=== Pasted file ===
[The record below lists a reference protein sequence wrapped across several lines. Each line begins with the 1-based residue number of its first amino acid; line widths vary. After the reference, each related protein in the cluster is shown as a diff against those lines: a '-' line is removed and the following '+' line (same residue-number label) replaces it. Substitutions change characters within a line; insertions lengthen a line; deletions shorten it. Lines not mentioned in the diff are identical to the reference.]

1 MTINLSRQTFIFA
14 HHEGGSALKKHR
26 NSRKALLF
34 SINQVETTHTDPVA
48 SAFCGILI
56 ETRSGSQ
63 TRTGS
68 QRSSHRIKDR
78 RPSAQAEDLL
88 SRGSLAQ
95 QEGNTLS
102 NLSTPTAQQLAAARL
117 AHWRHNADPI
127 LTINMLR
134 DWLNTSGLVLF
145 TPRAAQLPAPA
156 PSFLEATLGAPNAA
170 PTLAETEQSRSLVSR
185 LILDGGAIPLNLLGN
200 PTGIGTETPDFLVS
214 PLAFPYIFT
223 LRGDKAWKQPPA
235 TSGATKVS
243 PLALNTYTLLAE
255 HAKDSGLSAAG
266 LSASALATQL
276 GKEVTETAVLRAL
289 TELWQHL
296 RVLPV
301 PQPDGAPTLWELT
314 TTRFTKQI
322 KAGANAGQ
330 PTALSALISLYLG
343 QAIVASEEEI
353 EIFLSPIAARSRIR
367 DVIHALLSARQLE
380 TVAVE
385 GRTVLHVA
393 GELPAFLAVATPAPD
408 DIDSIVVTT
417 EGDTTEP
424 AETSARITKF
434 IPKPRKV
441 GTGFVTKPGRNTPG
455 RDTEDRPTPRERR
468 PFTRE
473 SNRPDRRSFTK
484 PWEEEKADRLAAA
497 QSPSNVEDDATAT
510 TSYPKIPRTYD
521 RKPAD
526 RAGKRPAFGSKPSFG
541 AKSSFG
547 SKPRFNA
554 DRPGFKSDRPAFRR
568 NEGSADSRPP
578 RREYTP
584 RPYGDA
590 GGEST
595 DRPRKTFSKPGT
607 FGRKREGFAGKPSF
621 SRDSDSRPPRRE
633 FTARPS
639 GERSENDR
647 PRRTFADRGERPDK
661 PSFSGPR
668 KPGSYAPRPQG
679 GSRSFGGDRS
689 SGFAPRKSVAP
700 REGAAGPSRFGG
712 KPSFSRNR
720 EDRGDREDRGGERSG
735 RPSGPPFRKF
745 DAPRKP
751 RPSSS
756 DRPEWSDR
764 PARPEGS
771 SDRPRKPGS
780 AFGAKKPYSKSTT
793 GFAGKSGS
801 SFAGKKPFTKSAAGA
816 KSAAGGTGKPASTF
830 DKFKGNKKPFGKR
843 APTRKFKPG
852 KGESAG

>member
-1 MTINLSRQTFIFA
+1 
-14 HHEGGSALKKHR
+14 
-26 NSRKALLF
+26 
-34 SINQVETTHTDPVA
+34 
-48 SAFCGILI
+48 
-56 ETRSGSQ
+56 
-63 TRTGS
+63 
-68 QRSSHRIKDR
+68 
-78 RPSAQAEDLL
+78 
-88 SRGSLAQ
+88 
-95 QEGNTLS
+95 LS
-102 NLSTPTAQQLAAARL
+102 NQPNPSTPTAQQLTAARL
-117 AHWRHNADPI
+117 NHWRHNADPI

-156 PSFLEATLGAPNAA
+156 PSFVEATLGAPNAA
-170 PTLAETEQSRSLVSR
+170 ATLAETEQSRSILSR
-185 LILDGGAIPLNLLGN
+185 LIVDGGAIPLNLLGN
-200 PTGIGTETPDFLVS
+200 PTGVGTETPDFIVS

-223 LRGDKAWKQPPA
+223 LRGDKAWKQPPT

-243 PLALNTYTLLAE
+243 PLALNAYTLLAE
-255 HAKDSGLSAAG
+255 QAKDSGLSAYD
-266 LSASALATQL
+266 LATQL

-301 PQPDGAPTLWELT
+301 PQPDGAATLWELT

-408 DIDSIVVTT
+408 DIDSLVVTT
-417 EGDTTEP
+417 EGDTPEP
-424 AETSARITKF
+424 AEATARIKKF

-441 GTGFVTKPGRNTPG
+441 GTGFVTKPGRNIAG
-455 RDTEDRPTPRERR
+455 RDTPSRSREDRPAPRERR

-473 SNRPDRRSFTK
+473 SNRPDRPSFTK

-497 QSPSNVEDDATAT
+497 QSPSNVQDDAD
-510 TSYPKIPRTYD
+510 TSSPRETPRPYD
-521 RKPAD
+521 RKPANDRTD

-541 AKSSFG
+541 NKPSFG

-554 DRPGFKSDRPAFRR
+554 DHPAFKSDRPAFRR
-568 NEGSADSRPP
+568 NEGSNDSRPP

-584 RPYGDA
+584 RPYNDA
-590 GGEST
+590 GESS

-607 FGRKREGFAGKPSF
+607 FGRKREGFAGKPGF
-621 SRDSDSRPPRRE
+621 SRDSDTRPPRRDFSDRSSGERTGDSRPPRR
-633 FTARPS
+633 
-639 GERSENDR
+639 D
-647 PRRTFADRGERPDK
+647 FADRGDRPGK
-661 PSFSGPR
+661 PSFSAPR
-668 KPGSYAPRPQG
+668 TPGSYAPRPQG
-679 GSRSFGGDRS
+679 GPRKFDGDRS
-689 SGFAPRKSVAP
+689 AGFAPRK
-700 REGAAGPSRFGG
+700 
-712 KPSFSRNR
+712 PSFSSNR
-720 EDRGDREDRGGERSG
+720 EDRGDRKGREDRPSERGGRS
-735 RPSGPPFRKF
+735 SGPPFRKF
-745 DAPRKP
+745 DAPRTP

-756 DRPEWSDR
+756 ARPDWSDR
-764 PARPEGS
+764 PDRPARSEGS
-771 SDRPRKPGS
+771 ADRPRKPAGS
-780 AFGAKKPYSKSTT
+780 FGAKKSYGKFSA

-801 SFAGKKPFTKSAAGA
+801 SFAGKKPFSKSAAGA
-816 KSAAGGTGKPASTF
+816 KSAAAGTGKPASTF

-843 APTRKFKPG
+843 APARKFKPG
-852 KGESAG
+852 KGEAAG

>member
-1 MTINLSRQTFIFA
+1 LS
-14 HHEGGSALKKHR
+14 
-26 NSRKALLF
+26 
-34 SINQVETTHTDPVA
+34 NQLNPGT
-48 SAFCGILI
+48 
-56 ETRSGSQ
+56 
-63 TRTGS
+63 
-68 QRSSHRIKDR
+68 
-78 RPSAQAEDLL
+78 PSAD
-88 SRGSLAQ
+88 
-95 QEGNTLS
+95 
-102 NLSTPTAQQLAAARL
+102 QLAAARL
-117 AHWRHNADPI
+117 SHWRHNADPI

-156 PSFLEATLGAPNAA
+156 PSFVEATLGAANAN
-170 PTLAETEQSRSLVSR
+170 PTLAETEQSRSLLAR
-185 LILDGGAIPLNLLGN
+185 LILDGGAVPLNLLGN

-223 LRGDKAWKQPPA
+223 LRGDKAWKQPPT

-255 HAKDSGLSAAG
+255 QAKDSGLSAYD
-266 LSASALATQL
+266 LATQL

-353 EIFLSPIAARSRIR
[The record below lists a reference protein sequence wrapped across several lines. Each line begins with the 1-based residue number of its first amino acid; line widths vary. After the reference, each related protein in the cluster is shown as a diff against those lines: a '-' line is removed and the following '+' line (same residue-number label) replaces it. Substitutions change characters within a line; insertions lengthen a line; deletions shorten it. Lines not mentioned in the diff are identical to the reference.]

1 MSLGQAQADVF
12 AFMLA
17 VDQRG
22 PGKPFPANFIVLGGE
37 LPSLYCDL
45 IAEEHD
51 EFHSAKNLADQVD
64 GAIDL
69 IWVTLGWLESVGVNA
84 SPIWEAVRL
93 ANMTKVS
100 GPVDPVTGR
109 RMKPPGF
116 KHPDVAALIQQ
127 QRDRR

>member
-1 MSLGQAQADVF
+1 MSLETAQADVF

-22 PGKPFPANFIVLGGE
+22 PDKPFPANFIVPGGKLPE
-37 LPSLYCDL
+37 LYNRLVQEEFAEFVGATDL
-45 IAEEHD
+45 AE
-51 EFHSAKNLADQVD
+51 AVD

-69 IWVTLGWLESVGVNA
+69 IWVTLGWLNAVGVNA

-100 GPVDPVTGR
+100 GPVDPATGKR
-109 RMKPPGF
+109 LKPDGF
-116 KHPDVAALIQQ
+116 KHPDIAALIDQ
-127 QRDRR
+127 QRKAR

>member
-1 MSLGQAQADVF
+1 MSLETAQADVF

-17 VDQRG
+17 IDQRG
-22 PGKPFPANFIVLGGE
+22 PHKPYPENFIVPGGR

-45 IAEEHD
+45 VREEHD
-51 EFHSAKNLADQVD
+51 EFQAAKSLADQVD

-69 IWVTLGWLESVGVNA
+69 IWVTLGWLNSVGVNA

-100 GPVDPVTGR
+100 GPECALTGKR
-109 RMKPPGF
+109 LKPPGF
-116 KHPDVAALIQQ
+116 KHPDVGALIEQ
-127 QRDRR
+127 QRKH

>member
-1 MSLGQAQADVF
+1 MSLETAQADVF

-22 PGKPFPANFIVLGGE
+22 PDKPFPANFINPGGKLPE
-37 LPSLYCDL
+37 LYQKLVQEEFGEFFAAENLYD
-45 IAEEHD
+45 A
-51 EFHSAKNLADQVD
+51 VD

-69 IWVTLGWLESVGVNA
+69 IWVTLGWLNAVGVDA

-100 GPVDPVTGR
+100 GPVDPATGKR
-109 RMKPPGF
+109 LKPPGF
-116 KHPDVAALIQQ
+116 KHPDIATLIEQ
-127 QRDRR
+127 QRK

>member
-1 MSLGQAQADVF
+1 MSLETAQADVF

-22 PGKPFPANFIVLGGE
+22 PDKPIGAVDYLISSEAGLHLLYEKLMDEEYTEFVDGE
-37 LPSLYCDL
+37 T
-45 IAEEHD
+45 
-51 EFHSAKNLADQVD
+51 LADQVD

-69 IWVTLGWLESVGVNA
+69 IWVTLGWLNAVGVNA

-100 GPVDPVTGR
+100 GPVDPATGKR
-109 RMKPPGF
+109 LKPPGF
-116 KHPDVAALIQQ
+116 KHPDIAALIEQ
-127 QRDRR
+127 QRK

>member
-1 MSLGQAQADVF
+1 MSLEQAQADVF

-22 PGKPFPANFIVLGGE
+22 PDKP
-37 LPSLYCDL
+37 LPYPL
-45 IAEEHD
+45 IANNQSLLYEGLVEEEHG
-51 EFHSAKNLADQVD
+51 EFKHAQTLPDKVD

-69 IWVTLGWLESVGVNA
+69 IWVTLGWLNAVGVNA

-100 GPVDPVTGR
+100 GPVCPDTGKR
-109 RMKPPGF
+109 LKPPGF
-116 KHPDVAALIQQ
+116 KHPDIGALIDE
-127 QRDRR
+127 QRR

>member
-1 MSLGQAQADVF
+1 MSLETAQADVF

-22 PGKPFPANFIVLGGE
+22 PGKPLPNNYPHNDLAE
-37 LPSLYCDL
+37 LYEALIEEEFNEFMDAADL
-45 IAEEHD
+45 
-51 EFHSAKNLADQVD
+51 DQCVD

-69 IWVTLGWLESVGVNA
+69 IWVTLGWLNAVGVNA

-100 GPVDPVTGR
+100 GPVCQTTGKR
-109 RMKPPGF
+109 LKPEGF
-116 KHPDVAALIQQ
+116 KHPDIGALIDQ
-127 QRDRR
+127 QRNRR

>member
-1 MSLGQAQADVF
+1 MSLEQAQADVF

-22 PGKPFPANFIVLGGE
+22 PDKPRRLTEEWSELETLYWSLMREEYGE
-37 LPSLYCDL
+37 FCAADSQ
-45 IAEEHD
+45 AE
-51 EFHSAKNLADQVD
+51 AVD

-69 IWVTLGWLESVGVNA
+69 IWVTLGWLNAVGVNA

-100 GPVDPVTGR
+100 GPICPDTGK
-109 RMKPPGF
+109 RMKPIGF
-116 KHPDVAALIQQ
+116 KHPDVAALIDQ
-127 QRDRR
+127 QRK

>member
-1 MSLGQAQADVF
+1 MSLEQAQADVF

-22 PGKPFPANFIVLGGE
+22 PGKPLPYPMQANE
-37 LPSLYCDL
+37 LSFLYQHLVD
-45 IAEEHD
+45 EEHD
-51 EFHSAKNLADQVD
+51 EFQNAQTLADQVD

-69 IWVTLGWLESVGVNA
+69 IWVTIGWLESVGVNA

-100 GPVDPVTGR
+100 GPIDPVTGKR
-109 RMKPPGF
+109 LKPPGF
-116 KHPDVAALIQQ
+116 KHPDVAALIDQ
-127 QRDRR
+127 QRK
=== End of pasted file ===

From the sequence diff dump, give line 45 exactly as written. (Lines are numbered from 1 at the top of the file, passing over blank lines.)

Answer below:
441 GTGFVTKPGRNTPG